Dirt: Bridgerton is a show about newsletters

A solo author paywalling her content and causing trouble?

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Previously we here at Dirt had Industry week; the next monocultural streaming show appears to be Netflix’s Bridgerton, an anachronistic period drama produced by Shonda Rhimes as part of her overall deal with the platform. The communal real-time binge is happening right about now; the eight episodes are extremely worth it if you like historical settings, elaborate costumes, or just star-crossed lovers. (The writing, based on a series of romance novels, is not the high point of the show.) DUH SPOILERS WILL HAPPEN

The show is also a parable about the media industry. The setting is early 19th-century London; a mysterious Lady Whistledown is producing a printed pamphlet that everyone in high society reads as soon as it’s off the press. The newsletter features society gossip and reportage on all the latest parties and marriage proposals, with such a degree of accuracy that it simply must come from an insider. (The pseudonymous writer isn’t revealed until the final episode.) Of course, Lady Whistledown charges for access to her content and seems to make a good deal of money from it, whoever she is.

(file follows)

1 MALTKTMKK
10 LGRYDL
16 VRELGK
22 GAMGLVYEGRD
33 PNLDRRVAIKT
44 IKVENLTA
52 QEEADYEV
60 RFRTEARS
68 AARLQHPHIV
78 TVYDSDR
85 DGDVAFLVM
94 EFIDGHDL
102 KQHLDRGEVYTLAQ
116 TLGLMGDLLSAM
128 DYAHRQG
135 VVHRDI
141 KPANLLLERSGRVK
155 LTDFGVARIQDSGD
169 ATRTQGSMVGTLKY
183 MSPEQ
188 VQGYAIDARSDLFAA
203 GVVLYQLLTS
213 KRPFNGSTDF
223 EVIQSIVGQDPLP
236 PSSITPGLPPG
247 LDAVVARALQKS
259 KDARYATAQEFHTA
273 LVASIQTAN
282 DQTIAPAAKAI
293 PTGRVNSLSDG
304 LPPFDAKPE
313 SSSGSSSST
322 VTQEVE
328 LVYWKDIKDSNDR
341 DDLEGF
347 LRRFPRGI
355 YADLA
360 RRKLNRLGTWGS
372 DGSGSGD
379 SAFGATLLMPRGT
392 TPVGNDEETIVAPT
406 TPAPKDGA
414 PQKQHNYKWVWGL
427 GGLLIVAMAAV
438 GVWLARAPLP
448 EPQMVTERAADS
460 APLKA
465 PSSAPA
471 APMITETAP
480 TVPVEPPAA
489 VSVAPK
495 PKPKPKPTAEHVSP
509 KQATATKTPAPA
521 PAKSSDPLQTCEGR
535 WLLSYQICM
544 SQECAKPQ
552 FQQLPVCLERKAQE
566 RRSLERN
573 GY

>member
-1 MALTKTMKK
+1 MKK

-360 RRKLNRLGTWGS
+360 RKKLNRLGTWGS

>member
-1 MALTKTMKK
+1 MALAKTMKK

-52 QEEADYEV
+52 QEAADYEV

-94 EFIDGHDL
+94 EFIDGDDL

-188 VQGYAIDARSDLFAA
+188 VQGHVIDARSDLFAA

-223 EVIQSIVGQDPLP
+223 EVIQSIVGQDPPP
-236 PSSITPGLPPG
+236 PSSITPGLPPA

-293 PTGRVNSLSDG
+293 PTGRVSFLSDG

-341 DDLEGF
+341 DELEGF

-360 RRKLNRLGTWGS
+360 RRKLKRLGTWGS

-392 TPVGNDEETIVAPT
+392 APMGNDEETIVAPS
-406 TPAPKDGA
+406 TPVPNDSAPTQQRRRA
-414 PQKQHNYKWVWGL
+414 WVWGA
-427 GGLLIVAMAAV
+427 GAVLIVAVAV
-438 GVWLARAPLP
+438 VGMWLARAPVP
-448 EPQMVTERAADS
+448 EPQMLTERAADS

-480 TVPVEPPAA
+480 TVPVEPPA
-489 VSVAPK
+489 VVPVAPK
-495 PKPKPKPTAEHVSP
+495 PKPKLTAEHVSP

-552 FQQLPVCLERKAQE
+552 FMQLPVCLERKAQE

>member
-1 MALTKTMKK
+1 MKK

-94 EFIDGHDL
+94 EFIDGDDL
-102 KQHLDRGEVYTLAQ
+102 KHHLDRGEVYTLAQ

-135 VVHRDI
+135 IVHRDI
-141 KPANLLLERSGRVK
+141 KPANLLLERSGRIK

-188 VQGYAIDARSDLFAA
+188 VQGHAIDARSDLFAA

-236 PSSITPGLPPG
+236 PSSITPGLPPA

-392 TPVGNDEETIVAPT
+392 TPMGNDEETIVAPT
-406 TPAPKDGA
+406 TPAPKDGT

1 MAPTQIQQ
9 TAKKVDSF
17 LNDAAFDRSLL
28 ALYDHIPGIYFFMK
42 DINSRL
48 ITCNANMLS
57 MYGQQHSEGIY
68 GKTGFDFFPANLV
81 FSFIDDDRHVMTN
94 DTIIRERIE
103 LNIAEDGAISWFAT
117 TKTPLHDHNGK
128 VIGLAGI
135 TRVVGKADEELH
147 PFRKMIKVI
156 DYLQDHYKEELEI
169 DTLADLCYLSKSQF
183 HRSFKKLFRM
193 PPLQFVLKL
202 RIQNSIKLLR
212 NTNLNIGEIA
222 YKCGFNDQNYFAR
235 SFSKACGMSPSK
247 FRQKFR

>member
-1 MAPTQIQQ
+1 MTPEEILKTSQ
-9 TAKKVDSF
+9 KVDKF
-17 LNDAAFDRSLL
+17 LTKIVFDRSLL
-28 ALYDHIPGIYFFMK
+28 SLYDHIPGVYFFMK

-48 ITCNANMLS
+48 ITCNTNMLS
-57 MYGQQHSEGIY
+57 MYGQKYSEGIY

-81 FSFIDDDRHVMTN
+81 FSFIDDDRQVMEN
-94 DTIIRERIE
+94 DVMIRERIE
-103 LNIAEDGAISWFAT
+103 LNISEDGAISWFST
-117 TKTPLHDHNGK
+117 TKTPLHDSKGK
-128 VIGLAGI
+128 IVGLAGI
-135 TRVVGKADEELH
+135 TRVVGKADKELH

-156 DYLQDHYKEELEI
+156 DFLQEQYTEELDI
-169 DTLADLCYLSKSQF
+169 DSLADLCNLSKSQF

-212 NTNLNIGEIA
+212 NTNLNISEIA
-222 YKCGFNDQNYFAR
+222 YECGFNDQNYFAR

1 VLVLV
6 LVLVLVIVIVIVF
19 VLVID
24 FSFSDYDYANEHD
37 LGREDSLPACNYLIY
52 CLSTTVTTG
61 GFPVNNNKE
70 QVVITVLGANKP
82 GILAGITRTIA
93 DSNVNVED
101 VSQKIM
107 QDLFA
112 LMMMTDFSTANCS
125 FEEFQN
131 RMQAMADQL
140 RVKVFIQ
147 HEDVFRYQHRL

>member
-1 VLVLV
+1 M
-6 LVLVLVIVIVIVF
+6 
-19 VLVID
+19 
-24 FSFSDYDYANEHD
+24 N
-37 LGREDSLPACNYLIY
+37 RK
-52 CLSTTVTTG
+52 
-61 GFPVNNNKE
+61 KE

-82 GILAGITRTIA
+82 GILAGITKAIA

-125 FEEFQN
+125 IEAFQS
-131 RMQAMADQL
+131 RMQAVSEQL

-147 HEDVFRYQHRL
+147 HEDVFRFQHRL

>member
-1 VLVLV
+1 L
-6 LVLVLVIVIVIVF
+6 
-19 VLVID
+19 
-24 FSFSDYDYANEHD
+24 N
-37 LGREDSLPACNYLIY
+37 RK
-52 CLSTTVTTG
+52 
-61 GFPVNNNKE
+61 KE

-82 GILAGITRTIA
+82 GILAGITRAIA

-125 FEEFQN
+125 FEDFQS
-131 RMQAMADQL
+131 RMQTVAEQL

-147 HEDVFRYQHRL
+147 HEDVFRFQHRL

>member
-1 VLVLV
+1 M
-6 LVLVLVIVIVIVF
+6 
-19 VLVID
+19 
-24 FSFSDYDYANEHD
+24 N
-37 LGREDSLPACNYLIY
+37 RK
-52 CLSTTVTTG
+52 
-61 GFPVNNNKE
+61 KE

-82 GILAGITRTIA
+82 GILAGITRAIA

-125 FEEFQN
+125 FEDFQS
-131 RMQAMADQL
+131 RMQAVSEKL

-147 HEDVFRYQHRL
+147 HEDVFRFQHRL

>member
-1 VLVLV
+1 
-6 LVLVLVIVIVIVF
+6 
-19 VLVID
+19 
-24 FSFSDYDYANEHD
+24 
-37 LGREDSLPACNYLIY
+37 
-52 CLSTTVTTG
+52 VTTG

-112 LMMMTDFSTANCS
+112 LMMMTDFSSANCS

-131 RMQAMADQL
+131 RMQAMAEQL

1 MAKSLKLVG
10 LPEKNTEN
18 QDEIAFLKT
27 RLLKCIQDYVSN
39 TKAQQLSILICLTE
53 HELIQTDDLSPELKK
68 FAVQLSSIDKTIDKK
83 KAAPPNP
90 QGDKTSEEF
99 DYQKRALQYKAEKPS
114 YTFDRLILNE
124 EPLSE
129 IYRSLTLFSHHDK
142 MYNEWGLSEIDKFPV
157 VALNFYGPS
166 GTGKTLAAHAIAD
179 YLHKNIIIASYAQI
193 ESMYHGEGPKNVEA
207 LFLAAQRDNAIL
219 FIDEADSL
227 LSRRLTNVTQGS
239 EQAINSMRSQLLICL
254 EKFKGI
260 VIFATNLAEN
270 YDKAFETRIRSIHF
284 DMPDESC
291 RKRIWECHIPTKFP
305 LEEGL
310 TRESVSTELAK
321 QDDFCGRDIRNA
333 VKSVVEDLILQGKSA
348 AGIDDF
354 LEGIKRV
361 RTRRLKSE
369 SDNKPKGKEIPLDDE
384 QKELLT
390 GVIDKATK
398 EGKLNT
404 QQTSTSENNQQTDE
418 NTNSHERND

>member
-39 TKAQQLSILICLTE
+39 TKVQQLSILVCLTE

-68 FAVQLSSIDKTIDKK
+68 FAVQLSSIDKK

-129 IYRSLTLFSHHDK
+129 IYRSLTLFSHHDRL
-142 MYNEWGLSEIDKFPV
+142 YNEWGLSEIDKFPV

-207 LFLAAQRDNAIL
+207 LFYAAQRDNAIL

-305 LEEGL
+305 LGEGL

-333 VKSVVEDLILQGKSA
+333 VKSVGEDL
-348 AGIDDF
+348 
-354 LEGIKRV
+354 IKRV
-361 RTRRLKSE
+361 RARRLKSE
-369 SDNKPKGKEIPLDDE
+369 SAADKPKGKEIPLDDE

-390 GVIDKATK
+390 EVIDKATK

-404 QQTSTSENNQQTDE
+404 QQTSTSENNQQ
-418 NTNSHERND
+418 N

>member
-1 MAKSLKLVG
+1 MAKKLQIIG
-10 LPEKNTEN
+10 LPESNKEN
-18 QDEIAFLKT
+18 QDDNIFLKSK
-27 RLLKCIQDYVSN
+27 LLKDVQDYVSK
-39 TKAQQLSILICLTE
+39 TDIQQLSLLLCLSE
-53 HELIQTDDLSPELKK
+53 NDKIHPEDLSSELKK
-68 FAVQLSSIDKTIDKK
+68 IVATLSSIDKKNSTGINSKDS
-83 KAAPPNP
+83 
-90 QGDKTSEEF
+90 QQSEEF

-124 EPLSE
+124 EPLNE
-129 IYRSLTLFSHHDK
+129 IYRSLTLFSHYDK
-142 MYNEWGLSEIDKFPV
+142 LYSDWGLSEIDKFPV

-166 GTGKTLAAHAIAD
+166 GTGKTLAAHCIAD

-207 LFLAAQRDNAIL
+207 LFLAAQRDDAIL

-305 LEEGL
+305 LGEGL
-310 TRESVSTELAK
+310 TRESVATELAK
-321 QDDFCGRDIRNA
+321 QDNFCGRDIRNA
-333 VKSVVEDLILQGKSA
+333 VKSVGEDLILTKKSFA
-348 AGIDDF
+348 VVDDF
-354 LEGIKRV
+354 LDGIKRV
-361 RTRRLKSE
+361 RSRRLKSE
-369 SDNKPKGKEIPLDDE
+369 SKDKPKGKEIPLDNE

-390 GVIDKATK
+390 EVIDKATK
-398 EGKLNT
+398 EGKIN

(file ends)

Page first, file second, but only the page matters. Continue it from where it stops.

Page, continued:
A solo writer venturing out on her own and connecting directly with readers who crave an intimate voice? A simple, digestible format? No ads, only subscriptions? Is this Regency England or digital media in late 2020? Bridgerton’s plot is driven primarily by what is or might be printed by Lady Whistledown; everyone in London needs to read the pamphlet, even the Queen. It’s the perfect business model.

What I’m saying is Lady Whistledown needs to start a Substack and scale up the operation, maybe launch a New York bureau. It’s exactly what we all want while we’re stuck at home: vicious rumors, salacious details, and light trolling. Gawker would be jealous. — By Kyle Chayka

The Dirt: Inside information drives subscription revenue, especially if it’s about the Duke.